Credit Card Guide
Follow Us  twitter facebook You Tube Google+
Credit Cards > Credit Card News > Credit Score > Could Credit Card AutoPay Boost Your Score?


Could Credit Card AutoPay Boost Your Score?

January 10, 2012

email print comment

Paying bills on time is critical for a good credit score. If late payments are an issue for you — or if you just want to avoid the hassle of juggling multiple credit card bills each month — there's an easy fix: set up automatic payments to your credit cards from your checking account.

Autopay “accomplishes several things,” writes blogger Kate Ashford on Her Two Cents. “Thing One: I never pay a late fee. Thing Two: I never pay interest charges. Thing Three: I never panic at 11:59 p.m. on the day that my credit card bill is due.”

While automatic credit card payments are convenient, they're not necessarily a good fit for everyone. Here are the pros and cons.


You'll save time and trouble.
Many Americans actively use multiple cards. It's not unusual for people to rotate charges among two to three rewards credit cards to maximize rewards earnings, for example. Some may also have a low interest credit card dedicated to carrying balances or a balance transfer card that is not being used for new purchases.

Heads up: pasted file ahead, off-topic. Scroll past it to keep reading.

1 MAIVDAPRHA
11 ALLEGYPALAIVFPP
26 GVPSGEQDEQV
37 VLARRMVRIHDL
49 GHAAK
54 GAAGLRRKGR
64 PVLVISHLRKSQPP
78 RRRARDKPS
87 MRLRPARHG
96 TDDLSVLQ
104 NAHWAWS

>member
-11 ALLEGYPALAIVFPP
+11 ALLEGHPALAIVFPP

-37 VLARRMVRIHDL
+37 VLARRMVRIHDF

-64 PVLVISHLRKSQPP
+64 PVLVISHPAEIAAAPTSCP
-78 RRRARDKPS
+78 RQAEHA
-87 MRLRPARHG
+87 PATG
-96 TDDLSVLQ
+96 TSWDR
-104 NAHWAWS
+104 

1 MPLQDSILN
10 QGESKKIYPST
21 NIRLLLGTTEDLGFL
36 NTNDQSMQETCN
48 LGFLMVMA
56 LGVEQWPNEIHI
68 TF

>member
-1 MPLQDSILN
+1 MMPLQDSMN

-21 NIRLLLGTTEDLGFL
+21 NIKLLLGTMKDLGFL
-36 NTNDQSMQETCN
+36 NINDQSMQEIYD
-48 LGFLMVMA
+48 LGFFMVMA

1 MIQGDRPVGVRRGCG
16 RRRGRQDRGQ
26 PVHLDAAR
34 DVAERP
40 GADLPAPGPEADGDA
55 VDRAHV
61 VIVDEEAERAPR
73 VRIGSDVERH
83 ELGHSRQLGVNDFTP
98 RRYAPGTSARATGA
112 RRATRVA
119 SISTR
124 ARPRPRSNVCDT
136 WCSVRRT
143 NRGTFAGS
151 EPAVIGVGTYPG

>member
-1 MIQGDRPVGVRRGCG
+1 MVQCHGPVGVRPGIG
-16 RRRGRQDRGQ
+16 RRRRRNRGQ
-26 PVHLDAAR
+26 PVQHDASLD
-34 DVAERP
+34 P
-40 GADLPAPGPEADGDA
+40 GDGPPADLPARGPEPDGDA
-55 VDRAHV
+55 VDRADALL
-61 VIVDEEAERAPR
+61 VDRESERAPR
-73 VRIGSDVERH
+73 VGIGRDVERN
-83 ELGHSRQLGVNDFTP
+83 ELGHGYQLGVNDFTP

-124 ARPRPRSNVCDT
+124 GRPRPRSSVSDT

Using multiple credit cards can be a great way to maximize benefits. However, keeping track of multiple credit card payments can be a nuisance — and linking your credit card to your checking account can be a great way to ensure that payments get made on time each month.

It will help keep credit cards active.
Credit scoring models reward people who show they can manage several credit accounts, so using multiple credit card accounts actively can help boost your credit score (as long as you don't keep high balances). This will also protect you against credit limit cuts or account closures, which card issuers may otherwise resort to if the account goes unused. Credit limit cuts could hurt your credit score, since card balances now will be a higher percentage of the remaining credit limit.

Automatic payments are a great way to keep unused credit cards active without extra bill payments. Set up one monthly charge (a water bill or electric bill, for example) to the credit card you want to keep active. Next, set up an automatic payment from your checking account, so that the credit card bill gets paid each month.


Your overdraft risk is higher.
Unless you have a comfortable cushion of cash in your checking account, there is always a risk that the automatic credit card payments may create an overdraft.

“Do not do this if you play the 'Will-That-Payment-Bounce?' game with your checking account,” notes Ashford. “If your credit card tries to deduct a payment from your bank account and your balance doesn't cover it, sheer madness (and charges) will occur.”

What Ashford is referring to is the triple whammy of a checking account overdraft fee, a returned credit card payment and possibly a late payment, if you don't catch the mistake in time.